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Converting an LLC to a Corporation in Texas


Blue corporate towers with windows


Q: I made an error and should have registered my new company as a Texas corporation instead of a Texas LLC. Can you please help me correct this error?

Thank you to a client from Texas for this great question! When you’ve registered your business as a Texas LLC but what you really want is a Texas corporation, you’ve got two options. If your LLC has already been registered with the state, you can dissolve the LLC and form a new corporation, or you can file paperwork and convert your LLC to a Texas corporation. We’ll investigate both options.

How to Convert Your LLC to a Texas Corporation

When it comes to converting your Texas LLC to a Texas corporation, you have two options:

  • Dissolution and Formation
    This option requires you to fully dissolve your Texas LLC and form a new Texas corporation. To dissolve your Texas LLC you’ll need to file a Certificate of Termination and pay the $40 filing fee. Once you’ve tied up all the loose ends of your LLC, you’ll be able to form a Texas corporation. Forming a Texas corporation costs $300. This means tha the cost of dissolving the LLC and forming a new corporation would be $340.

Note: Both the dissolution and conversion options are contingent on your LLC being in good standing with the Texas Secretary of State.

Why not just dissolve my LLC instead of converting it?

Dissolving your Texas LLC may seem like the better deal at a total cost of $340, but in general, conversion is easier and more popular because it allows companies to avoid the hassle of having to sell assets, pay the debts, and distribute profits of the LLC. However, every business will have different needs. If you’ve just formed your LLC and don’t have any assets involved with the LLC, dissolving your Texas LLC may be just what the doctor ordered.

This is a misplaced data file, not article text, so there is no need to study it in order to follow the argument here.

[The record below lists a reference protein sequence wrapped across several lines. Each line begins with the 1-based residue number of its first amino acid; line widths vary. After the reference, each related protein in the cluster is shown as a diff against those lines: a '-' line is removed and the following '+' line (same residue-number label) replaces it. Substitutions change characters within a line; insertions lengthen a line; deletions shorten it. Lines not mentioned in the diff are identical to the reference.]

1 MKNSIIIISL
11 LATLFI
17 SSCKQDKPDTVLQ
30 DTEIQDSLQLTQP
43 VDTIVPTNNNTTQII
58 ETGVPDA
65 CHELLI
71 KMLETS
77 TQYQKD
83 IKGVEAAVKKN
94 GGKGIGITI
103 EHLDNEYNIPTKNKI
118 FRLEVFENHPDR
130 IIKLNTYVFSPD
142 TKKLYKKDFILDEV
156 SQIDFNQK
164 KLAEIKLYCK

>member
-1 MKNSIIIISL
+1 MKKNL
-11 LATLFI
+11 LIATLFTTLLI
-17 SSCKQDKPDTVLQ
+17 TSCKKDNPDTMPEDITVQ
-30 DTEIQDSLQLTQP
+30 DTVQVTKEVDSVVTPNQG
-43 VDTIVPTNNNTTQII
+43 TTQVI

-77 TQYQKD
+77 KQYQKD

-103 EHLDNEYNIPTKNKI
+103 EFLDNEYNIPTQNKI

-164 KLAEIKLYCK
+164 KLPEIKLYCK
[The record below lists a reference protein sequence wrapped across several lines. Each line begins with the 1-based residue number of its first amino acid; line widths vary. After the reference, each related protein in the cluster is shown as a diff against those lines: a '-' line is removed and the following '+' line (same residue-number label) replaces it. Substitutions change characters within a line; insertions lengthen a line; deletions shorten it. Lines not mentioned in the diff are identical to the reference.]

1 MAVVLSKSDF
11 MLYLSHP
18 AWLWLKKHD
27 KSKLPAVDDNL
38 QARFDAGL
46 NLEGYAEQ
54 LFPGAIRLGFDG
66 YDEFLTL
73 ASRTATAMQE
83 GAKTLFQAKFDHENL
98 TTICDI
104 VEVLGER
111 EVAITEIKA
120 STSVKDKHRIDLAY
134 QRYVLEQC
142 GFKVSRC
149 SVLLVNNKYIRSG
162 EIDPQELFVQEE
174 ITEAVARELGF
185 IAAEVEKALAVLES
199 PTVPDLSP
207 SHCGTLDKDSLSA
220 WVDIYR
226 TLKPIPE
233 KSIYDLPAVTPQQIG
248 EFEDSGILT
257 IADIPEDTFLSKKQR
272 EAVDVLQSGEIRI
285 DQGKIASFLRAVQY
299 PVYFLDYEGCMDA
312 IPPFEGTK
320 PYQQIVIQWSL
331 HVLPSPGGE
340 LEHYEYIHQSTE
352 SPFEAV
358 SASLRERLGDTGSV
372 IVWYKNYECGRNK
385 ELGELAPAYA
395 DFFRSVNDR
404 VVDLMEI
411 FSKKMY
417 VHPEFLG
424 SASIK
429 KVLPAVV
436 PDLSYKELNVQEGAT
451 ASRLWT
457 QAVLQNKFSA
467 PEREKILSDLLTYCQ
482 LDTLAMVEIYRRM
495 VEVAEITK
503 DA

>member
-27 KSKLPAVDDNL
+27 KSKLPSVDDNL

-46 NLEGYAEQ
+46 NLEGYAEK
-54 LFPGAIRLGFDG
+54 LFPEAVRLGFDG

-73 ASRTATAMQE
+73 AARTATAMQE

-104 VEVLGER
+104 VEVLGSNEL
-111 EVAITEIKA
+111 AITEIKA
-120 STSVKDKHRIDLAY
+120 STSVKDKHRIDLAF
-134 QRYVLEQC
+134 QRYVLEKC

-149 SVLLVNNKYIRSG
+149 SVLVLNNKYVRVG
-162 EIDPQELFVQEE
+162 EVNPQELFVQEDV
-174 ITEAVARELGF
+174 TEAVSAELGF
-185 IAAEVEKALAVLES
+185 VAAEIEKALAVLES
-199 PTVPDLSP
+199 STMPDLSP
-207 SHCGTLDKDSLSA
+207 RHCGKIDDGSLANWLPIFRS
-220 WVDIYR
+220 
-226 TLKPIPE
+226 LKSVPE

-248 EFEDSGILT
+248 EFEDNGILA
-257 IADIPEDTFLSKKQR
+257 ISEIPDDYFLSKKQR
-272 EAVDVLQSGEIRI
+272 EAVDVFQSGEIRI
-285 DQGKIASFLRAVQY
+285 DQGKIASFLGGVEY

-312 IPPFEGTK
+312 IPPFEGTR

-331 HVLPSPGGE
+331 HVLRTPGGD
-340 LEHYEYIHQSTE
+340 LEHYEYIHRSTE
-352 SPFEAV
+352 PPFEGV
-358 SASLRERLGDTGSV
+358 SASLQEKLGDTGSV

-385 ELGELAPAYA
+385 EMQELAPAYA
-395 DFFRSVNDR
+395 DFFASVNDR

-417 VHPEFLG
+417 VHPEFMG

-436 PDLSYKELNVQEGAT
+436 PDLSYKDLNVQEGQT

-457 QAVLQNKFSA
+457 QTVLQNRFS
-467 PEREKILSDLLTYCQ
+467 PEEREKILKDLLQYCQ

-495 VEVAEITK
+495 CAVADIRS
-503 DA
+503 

How Do I Convert My LLC to a Texas Corporation?

In accordance with the Texas Business Organization Code 10.101, the LLC and its members must first create a Plan of Conversion that includes the name of the entity that is converting, what kind of entity it will convert to, and how members will settle any debts or membership interests before the conversion. The Plan of Conversion is not required to be attached to your conversion application, but Texas does require that you keep a signed plan of conversion on file at the principal address of the business.

To complete your Certificate of Conversion of a Limited Liability Company Converting to a Corporation, you’ll need:

  • Name of the converting LLC.
  • Jurisdiction of formation of the LLC.
  • The date of formation of the LLC.
  • The file number, if any, issued to the LLC issued by the SOS.
  • Your written plan of conversion.
  • Principal address of the converting business.
  • Start date of the corporation, no more than 90 days in the future.
  • Certificate of Tax Status from Texas Comptroller.
  • Attached completed and signed Certificate of Formation of a For-Profit Corporation.
  • Authorized signature and date.

How much will the conversion cost me?

The total cost of filing both the Certificate of Conversion and the Certificate of Formation is $600. If you are in a hurry,

Conversion filings cannot be completed online, and will need to be mailed, in duplicate, along with a check, money order, or credit card information (Form 807) to:

Texas Secretary of State
P.O. Box 13697
Austin, TX 78711-3697

(512) 463-5709

James Earl Rudder Office Building
1019 Brazos St.
Austin, Texas 78701

In a hurry? Texas offers expedited service. You’ll need to include a written request for expedited handling, provide an email address and daytime phone number where you may be reached, and a add $25 to the filing fee.

What other steps will I need to take?

Once your LLC has become a corporation, you’ll need to treat it as such. This means that you’ll need to:

  • Draft corporate bylaws.
  • Hold an initial board meeting and record meeting minutes.
  • Elect corporate officers.
  • Appoint corporate directors.
  • Issue stock.

We cover everything you need to know about Texas corporation startup and maintenance in our Texas Corporation guide.

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